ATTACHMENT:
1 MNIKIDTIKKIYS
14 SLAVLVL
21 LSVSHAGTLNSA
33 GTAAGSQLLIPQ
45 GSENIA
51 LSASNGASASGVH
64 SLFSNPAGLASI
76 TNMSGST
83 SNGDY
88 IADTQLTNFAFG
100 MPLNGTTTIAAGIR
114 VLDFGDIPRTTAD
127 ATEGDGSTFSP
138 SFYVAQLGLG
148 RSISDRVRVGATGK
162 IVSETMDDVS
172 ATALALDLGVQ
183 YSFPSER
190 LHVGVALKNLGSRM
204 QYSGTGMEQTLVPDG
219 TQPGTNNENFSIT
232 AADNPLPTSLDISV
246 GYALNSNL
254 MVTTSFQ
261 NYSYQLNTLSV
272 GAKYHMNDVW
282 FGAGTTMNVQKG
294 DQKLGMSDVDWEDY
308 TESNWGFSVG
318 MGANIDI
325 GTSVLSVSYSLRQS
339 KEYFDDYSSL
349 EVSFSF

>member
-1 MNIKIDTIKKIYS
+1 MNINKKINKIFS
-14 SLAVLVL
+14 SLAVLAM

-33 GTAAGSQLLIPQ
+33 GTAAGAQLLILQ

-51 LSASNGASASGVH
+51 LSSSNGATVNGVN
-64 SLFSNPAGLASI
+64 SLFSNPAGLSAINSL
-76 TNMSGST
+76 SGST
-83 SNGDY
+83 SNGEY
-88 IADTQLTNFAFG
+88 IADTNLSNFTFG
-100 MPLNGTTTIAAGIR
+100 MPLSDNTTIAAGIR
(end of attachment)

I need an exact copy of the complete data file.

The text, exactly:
1 MNIKIDTIKKIYS
14 SLAVLVL
21 LSVSHAGTLNSA
33 GTAAGSQLLIPQ
45 GSENIA
51 LSASNGASASGVH
64 SLFSNPAGLASI
76 TNMSGST
83 SNGDY
88 IADTQLTNFAFG
100 MPLNGTTTIAAGIR
114 VLDFGDIPRTTAD
127 ATEGDGSTFSP
138 SFYVAQLGLG
148 RSISDRVRVGATGK
162 IVSETMDDVS
172 ATALALDLGVQ
183 YSFPSER
190 LHVGVALKNLGSRM
204 QYSGTGMEQTLVPDG
219 TQPGTNNENFSIT
232 AADNPLPTSLDISV
246 GYALNSNL
254 MVTTSFQ
261 NYSYQLNTLSV
272 GAKYHMNDVW
282 FGAGTTMNVQKG
294 DQKLGMSDVDWEDY
308 TESNWGFSVG
318 MGANIDI
325 GTSVLSVSYSLRQS
339 KEYFDDYSSL
349 EVSFSF

>member
-1 MNIKIDTIKKIYS
+1 MNINKKINKIFS
-14 SLAVLVL
+14 SLAVLAM

-33 GTAAGSQLLIPQ
+33 GTAAGAQLLILQ

-51 LSASNGASASGVH
+51 LSSSNGATVNGVN
-64 SLFSNPAGLASI
+64 SLFSNPAGLSAINSL
-76 TNMSGST
+76 SGST
-83 SNGDY
+83 SNGEY
-88 IADTQLTNFAFG
+88 IADTNLSNFTFG
-100 MPLNGTTTIAAGIR
+100 MPLSDNTTIAAGIR